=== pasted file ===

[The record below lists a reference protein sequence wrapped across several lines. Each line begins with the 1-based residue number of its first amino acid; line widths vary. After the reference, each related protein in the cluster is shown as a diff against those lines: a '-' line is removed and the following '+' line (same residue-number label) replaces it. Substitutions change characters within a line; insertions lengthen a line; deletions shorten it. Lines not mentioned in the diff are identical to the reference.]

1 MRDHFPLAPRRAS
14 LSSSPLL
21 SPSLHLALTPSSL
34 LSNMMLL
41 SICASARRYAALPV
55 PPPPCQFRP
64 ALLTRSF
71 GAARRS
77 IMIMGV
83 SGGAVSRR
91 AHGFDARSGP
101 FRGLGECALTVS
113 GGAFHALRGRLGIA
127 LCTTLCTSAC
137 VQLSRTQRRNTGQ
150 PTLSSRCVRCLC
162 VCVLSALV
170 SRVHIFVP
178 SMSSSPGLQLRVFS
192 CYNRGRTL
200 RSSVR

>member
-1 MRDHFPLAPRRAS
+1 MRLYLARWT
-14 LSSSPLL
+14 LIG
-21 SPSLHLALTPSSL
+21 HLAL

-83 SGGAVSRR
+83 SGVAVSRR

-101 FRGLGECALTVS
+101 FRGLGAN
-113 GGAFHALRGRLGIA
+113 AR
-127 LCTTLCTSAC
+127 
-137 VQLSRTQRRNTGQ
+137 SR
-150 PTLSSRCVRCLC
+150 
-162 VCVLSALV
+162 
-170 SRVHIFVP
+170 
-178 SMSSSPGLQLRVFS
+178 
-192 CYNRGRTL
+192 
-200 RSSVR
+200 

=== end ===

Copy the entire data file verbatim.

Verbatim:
[The record below lists a reference protein sequence wrapped across several lines. Each line begins with the 1-based residue number of its first amino acid; line widths vary. After the reference, each related protein in the cluster is shown as a diff against those lines: a '-' line is removed and the following '+' line (same residue-number label) replaces it. Substitutions change characters within a line; insertions lengthen a line; deletions shorten it. Lines not mentioned in the diff are identical to the reference.]

1 MRDHFPLAPRRAS
14 LSSSPLL
21 SPSLHLALTPSSL
34 LSNMMLL
41 SICASARRYAALPV
55 PPPPCQFRP
64 ALLTRSF
71 GAARRS
77 IMIMGV
83 SGGAVSRR
91 AHGFDARSGP
101 FRGLGECALTVS
113 GGAFHALRGRLGIA
127 LCTTLCTSAC
137 VQLSRTQRRNTGQ
150 PTLSSRCVRCLC
162 VCVLSALV
170 SRVHIFVP
178 SMSSSPGLQLRVFS
192 CYNRGRTL
200 RSSVR

>member
-1 MRDHFPLAPRRAS
+1 MRLYLARWT
-14 LSSSPLL
+14 LIG
-21 SPSLHLALTPSSL
+21 HLAL

-83 SGGAVSRR
+83 SGVAVSRR

-101 FRGLGECALTVS
+101 FRGLGAN
-113 GGAFHALRGRLGIA
+113 AR
-127 LCTTLCTSAC
+127 
-137 VQLSRTQRRNTGQ
+137 SR
-150 PTLSSRCVRCLC
+150 
-162 VCVLSALV
+162 
-170 SRVHIFVP
+170 
-178 SMSSSPGLQLRVFS
+178 
-192 CYNRGRTL
+192 
-200 RSSVR
+200 